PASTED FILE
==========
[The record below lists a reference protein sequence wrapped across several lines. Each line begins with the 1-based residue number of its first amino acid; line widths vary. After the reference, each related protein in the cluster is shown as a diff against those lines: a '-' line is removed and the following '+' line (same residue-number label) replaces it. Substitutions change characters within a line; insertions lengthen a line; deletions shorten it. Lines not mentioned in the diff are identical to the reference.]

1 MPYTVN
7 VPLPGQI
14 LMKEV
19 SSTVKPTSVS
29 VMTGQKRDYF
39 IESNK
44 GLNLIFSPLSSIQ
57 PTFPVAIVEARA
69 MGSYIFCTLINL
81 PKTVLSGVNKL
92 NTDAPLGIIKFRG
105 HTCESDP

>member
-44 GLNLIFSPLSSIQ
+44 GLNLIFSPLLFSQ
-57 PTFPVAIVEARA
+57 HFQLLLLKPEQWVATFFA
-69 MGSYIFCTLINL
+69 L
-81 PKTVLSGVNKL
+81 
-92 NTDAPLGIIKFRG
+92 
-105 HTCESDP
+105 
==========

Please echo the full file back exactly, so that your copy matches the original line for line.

[The record below lists a reference protein sequence wrapped across several lines. Each line begins with the 1-based residue number of its first amino acid; line widths vary. After the reference, each related protein in the cluster is shown as a diff against those lines: a '-' line is removed and the following '+' line (same residue-number label) replaces it. Substitutions change characters within a line; insertions lengthen a line; deletions shorten it. Lines not mentioned in the diff are identical to the reference.]

1 MPYTVN
7 VPLPGQI
14 LMKEV
19 SSTVKPTSVS
29 VMTGQKRDYF
39 IESNK
44 GLNLIFSPLSSIQ
57 PTFPVAIVEARA
69 MGSYIFCTLINL
81 PKTVLSGVNKL
92 NTDAPLGIIKFRG
105 HTCESDP

>member
-44 GLNLIFSPLSSIQ
+44 GLNLIFSPLLFSQ
-57 PTFPVAIVEARA
+57 HFQLLLLKPEQWVATFFA
-69 MGSYIFCTLINL
+69 L
-81 PKTVLSGVNKL
+81 
-92 NTDAPLGIIKFRG
+92 
-105 HTCESDP
+105 